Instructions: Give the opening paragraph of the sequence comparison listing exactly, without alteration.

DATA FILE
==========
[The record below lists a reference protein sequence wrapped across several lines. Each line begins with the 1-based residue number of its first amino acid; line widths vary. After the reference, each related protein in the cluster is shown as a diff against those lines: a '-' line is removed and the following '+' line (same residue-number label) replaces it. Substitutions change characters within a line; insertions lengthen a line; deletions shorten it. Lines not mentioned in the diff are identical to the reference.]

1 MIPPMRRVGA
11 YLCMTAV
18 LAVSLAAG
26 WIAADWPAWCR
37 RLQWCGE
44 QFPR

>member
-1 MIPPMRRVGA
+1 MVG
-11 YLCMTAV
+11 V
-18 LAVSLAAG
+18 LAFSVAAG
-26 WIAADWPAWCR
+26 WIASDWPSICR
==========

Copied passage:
[The record below lists a reference protein sequence wrapped across several lines. Each line begins with the 1-based residue number of its first amino acid; line widths vary. After the reference, each related protein in the cluster is shown as a diff against those lines: a '-' line is removed and the following '+' line (same residue-number label) replaces it. Substitutions change characters within a line; insertions lengthen a line; deletions shorten it. Lines not mentioned in the diff are identical to the reference.]